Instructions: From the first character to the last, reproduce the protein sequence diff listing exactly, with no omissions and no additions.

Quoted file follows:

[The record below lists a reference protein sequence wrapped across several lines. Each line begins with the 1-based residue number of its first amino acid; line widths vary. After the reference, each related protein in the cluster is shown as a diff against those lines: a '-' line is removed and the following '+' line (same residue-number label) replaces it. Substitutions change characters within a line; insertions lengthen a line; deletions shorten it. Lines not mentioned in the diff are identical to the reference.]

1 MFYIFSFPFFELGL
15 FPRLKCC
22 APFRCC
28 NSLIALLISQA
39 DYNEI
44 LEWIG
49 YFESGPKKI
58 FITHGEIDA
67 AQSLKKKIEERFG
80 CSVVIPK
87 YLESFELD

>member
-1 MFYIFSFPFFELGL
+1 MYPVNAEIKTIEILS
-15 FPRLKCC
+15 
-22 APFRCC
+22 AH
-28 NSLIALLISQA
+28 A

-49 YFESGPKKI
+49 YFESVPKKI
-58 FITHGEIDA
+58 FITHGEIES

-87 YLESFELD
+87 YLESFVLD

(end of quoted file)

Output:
[The record below lists a reference protein sequence wrapped across several lines. Each line begins with the 1-based residue number of its first amino acid; line widths vary. After the reference, each related protein in the cluster is shown as a diff against those lines: a '-' line is removed and the following '+' line (same residue-number label) replaces it. Substitutions change characters within a line; insertions lengthen a line; deletions shorten it. Lines not mentioned in the diff are identical to the reference.]

1 MFYIFSFPFFELGL
15 FPRLKCC
22 APFRCC
28 NSLIALLISQA
39 DYNEI
44 LEWIG
49 YFESGPKKI
58 FITHGEIDA
67 AQSLKKKIEERFG
80 CSVVIPK
87 YLESFELD

>member
-1 MFYIFSFPFFELGL
+1 MYPVNAEIKTIEILS
-15 FPRLKCC
+15 
-22 APFRCC
+22 AH
-28 NSLIALLISQA
+28 A

-49 YFESGPKKI
+49 YFESVPKKI
-58 FITHGEIDA
+58 FITHGEIES

-87 YLESFELD
+87 YLESFVLD